'Visual Chronicles': Braille, Hieroglyphics And The Pictorial Language

An excerpt from 'Visual Chronicles: Art in a literary content,' by saltfineart, Delia Cabral and Peter Frank. The exhibition is on view until September 30, 2012 at saltfineart in Laguna Beach, CA.

One picture, goes the saw, is worth a thousand words. But each word in fact contains several pictures. Writing is as much a pictorial as a literary craft; originating in hieroglyphs, written words emerged as stylized depictions of the things they connoted, and the traces of those depictions have persisted even in our phoneme-based alphabets. Information is information, and as we tell it we hear it and as we hear it we see it.

Every picture tells a story. But how do pictures tell stories today? A picture composed of letters - or, conversely, a book made into a sculpture, or a textile woven to be read, or even a painting whose image re-tells us a story we already know in a way we didn't know we knew - asks us to understand the "story" as a graphic event, a theater of the object or poetry of the image whose multi-dimensionality gives the imagination a tactile surface and unfolds the story over several kinds of time at once.

Artists can (at least figuratively) read braille and sign language and so many other stimuli besides. Their need to convey vast concepts and elaborate phenomena drives them to find and invent more and more expansive means of communication. The word is not enough. The image is not enough. The book is not enough. The Internet is not enough. The breakthroughs of the past, driven by an ideology of change and experimentation, paved the direction and built some prototypes, but today's artists want to crawl into the very impulse to language that drives human perception and bring forth some different, perhaps new sort of effect or concept or engine that rewires, and thus reveals, the mechanisms of meaning. And each artist in "Visual Chronicles" does so in a markedly distinct, and distinctive, way.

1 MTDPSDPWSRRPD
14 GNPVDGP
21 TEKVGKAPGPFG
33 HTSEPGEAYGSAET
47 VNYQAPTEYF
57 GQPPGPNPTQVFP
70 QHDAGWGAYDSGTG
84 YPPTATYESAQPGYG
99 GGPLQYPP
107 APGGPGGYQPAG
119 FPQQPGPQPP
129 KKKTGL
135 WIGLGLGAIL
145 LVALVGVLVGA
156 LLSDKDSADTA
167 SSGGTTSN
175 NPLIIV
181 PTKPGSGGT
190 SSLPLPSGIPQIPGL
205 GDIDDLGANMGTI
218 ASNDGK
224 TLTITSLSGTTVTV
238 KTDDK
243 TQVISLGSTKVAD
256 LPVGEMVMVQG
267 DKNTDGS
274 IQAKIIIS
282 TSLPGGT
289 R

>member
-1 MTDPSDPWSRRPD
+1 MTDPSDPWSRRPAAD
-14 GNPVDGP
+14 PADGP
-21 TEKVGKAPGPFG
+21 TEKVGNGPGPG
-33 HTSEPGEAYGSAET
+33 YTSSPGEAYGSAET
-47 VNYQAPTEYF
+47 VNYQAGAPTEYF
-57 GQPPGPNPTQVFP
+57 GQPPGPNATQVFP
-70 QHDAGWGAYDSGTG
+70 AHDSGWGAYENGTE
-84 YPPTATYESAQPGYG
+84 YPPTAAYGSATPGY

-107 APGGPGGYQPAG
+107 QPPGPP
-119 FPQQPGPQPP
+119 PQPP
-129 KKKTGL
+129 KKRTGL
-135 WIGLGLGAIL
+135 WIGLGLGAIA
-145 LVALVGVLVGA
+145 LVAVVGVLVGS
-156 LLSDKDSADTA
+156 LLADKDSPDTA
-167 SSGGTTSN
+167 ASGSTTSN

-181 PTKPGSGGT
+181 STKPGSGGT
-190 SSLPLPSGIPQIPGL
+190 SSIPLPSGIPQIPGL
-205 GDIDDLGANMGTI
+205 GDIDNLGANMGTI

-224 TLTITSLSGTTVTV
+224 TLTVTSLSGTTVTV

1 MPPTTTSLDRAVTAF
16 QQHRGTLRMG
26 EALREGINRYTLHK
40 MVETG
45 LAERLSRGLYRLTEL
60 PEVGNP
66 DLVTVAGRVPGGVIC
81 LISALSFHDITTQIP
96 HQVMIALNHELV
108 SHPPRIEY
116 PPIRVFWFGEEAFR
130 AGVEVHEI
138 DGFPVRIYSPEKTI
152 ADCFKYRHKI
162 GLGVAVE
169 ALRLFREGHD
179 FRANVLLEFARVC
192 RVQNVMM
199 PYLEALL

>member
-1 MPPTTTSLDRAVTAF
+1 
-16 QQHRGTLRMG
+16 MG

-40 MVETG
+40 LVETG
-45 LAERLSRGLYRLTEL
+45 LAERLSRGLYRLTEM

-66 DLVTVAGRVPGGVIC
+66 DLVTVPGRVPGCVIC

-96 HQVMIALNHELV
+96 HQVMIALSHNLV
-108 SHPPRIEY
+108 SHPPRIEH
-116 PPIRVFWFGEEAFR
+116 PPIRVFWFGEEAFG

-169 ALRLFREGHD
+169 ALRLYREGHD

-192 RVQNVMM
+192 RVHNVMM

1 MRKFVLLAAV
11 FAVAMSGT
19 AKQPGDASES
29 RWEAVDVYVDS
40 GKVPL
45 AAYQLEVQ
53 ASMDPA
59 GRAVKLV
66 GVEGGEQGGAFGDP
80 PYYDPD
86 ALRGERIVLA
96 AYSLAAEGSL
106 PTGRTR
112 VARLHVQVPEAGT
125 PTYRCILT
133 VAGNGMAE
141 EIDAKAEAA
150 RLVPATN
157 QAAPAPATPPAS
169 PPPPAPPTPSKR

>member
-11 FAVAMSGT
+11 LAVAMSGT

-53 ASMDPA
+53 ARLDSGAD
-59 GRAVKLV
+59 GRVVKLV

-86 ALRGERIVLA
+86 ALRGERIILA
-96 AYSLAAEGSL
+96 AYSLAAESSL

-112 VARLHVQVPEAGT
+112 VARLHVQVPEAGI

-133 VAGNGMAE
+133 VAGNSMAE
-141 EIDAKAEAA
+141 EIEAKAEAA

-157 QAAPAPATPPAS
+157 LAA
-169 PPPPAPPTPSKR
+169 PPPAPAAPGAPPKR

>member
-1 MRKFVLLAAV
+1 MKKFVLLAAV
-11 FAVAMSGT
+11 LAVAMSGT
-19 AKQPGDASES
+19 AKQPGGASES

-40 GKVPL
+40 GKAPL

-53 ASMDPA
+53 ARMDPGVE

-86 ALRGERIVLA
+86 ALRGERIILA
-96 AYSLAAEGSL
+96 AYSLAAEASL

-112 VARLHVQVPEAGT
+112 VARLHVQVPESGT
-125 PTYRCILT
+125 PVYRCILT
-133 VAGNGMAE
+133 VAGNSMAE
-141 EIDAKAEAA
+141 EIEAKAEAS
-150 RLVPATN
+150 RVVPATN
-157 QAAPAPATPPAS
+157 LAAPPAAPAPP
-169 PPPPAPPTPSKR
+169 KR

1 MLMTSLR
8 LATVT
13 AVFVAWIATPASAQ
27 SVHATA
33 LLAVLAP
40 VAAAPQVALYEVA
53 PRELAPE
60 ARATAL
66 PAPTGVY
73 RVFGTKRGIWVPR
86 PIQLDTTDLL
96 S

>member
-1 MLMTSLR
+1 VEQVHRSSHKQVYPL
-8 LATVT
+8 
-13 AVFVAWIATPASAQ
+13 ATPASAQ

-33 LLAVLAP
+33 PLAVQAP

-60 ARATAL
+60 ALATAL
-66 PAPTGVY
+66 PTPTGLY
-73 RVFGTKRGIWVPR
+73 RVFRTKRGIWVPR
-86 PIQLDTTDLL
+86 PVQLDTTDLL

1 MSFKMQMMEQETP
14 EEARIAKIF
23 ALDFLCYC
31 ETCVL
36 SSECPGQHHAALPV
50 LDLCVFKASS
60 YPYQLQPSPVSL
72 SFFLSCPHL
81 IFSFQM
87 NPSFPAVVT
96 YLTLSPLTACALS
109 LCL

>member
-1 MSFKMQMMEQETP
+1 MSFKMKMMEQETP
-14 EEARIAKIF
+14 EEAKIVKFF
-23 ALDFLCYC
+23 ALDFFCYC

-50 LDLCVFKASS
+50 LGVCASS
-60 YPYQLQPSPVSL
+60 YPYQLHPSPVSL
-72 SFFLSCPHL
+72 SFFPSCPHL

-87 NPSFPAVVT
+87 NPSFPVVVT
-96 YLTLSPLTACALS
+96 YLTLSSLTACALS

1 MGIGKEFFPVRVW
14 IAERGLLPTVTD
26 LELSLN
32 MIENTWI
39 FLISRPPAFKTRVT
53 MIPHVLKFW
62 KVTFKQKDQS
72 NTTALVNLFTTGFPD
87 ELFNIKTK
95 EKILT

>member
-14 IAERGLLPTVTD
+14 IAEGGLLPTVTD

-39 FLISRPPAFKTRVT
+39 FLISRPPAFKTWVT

Luis Cornejo depends entirely on pictures, but his subversions of these pictures, and the expectations they trigger in us, conjure whole new accounts, whole new tales, fairy and otherwise. Similarly, and yet conversely, Matthew Heller's paintings relate narratives in subversive ways, allowing themselves to function as pages and, at the same time, pictures of pages.

Hilary Gruenberg, by contrast, fabricates pages of pictures, pictorializing whole books, invading and transforming their contents, presenting the book as its own artistic discipline. Susan Sironi takes this process a physical step further by regarding the book as a sculptural rather than merely pictorial site and cutting and gouging through pages to reveal topographic relationships.

Rebecca Lowry's objects consist not of pages or books but of recorded tape - a slowly vanishing medium that has bridged the analog and digital eras and represents the transmutation of the spoken word into physical, but ironically invisible, form. Guillermo Bert realizes the most dramatic conflation of old and new by translating ancient lore into up-to-the-minute QR codes - which are then woven back into indigenous form by the people whose lore it is (their textiles already remarkably similar to the increasingly ubiquitous codes).

These artists do not privilege the image, and/or the object, over the word. But neither do they subject visual practice to verbal. They regard the two realms of human expression as equal - and as congruent, the borders between their practice shifting and perhaps arbitrary. They don't simply work in between language and image, they work among language(s) and image(s). They have created animals of the soil and galloping plants, hybrids that have always been in human imagination - and, in this case, hybrids invented from what is already human invention. Our "visual chronicles" go back millennia; what is new here is not the idea of doing this, but what these artists have done, and how they've done it.

Visual Chronicles
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